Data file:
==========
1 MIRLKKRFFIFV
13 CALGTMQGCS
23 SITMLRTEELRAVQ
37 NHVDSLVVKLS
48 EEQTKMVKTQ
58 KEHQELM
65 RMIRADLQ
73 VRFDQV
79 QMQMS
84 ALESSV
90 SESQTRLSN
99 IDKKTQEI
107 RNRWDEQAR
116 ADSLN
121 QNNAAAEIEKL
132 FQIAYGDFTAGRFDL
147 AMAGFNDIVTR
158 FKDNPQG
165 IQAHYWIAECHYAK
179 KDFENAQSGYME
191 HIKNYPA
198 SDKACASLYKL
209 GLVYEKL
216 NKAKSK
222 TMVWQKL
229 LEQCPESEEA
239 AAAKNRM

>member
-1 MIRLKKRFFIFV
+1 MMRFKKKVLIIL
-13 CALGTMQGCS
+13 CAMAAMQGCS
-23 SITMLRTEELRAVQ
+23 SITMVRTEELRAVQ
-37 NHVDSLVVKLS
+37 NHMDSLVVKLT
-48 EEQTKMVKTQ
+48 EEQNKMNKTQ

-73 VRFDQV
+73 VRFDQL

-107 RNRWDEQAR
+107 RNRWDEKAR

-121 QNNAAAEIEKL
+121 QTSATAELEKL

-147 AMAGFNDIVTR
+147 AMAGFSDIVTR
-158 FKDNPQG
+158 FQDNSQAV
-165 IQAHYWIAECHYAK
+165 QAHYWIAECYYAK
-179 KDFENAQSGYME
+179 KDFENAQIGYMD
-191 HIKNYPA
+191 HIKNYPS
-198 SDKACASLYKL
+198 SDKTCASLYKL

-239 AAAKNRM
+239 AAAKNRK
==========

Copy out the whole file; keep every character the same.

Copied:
1 MIRLKKRFFIFV
13 CALGTMQGCS
23 SITMLRTEELRAVQ
37 NHVDSLVVKLS
48 EEQTKMVKTQ
58 KEHQELM
65 RMIRADLQ
73 VRFDQV
79 QMQMS
84 ALESSV
90 SESQTRLSN
99 IDKKTQEI
107 RNRWDEQAR
116 ADSLN
121 QNNAAAEIEKL
132 FQIAYGDFTAGRFDL
147 AMAGFNDIVTR
158 FKDNPQG
165 IQAHYWIAECHYAK
179 KDFENAQSGYME
191 HIKNYPA
198 SDKACASLYKL
209 GLVYEKL
216 NKAKSK
222 TMVWQKL
229 LEQCPESEEA
239 AAAKNRM

>member
-1 MIRLKKRFFIFV
+1 MMRFKKKVLIIL
-13 CALGTMQGCS
+13 CAMAAMQGCS
-23 SITMLRTEELRAVQ
+23 SITMVRTEELRAVQ
-37 NHVDSLVVKLS
+37 NHMDSLVVKLT
-48 EEQTKMVKTQ
+48 EEQNKMNKTQ

-73 VRFDQV
+73 VRFDQL

-107 RNRWDEQAR
+107 RNRWDEKAR

-121 QNNAAAEIEKL
+121 QTSATAELEKL

-147 AMAGFNDIVTR
+147 AMAGFSDIVTR
-158 FKDNPQG
+158 FQDNSQAV
-165 IQAHYWIAECHYAK
+165 QAHYWIAECYYAK
-179 KDFENAQSGYME
+179 KDFENAQIGYMD
-191 HIKNYPA
+191 HIKNYPS
-198 SDKACASLYKL
+198 SDKTCASLYKL

-239 AAAKNRM
+239 AAAKNRK